I was involved in ISEB/ISTQB syllabi reviews in the 90’s and I hoped that they would find more practical ways to assess competency and achievement, alas nothing has changed except that the number of certificates issued has grown twenty fold while the value put on these certificates has grown out of all proportion to their true worth.

As I have said several times over the past few months, I am greatly saddened by this current situation. If ISTQB certification is ever to have any relevance in our industry many things and many personnel need to change. Far too many people are being misled into thinking that ISTQB Foundation certification indicates that someone has an aptitude and/or capability for testing software. Of course there are many great software testers who are ISTQB certified, but they would still be great Testers without this certification.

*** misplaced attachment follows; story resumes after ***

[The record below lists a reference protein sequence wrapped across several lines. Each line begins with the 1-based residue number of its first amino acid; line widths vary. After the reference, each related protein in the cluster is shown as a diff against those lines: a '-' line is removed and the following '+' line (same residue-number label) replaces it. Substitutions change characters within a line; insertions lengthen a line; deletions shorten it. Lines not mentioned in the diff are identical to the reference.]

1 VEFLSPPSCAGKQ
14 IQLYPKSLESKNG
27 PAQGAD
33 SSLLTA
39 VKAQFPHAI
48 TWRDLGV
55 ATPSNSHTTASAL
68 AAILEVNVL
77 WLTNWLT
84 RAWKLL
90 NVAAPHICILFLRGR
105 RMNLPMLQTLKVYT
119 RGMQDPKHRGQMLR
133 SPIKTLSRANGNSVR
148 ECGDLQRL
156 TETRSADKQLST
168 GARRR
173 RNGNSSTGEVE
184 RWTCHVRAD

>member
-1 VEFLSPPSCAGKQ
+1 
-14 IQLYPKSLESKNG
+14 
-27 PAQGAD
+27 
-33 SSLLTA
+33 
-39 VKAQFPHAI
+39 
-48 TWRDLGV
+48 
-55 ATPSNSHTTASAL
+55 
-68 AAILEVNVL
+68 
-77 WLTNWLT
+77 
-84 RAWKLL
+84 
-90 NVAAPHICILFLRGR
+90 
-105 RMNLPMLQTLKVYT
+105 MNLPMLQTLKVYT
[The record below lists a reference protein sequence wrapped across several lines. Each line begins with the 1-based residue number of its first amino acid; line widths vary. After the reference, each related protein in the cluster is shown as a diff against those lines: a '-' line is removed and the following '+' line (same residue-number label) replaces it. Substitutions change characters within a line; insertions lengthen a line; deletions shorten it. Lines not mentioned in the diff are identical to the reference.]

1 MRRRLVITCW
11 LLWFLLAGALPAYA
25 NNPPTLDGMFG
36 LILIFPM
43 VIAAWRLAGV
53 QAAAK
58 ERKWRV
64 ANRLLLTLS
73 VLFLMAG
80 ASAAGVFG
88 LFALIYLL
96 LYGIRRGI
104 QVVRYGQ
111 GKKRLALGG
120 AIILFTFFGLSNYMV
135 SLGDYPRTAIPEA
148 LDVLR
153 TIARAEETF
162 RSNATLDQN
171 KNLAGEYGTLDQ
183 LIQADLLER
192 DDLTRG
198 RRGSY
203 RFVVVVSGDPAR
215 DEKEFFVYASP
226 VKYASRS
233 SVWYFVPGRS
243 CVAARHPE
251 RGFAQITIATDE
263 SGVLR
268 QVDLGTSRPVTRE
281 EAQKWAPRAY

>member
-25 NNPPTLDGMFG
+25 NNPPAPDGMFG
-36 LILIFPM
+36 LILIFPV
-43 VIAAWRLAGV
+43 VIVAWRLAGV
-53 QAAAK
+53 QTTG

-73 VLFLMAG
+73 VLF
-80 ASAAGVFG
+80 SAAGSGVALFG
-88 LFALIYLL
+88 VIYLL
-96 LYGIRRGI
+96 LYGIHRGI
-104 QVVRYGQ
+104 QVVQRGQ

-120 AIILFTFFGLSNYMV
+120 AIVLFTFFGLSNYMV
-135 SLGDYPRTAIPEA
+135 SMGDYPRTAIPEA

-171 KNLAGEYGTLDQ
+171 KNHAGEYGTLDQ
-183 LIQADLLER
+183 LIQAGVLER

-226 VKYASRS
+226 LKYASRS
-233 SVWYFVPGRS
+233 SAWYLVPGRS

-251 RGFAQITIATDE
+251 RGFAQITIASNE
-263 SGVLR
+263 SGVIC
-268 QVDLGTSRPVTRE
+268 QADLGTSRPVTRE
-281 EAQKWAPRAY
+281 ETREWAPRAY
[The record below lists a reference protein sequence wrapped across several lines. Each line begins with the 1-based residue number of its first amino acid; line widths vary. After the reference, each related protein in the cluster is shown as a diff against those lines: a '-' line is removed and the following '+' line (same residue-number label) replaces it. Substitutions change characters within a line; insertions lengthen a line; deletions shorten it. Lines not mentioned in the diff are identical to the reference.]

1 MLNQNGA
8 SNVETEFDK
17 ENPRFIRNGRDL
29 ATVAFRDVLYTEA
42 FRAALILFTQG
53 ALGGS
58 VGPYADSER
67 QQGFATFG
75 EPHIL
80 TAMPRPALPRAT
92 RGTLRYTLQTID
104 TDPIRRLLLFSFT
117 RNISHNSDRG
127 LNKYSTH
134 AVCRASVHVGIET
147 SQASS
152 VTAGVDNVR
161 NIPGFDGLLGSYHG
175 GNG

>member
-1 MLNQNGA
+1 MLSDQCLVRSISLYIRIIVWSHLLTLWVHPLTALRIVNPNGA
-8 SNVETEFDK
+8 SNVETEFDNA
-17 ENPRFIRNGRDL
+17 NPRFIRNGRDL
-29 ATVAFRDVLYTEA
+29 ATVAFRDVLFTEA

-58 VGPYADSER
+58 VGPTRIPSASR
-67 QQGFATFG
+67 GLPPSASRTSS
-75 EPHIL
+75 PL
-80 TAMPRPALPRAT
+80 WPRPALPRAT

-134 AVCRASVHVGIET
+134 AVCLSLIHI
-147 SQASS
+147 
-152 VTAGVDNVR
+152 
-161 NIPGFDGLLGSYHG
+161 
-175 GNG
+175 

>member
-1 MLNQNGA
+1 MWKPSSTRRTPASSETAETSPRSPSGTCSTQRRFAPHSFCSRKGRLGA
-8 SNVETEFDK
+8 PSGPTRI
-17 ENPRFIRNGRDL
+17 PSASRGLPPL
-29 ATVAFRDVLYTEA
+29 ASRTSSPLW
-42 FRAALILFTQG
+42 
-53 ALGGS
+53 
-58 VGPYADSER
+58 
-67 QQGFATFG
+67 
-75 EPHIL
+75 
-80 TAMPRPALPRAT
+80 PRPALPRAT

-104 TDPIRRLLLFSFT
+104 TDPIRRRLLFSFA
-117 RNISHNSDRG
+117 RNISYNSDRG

And my final, final words on the subject… As I have declared before, I hold a current ISTQB Foundation certificate. Evidently, under the current rules, I will still be an ISTQB certified tester when I am 99 years old. I wonder what value future generations of Testers will put on their certification when they realise that my (decades old) testing knowledge will have equal value to theirs in the eyes of the majority of recruiters and HR departments….

Dateline: Tuesday July 30, 2013


20 thoughts on “My Final Word on Software Tester Certification

  1. One thing I found interesting in the list of roles that ISTQB believes would benefit from software testing knowledge: Software developers are missing from the list.

    Developers are testers too.

  2. Pingback: Five Blogs – 1 August 2013 | 5blogs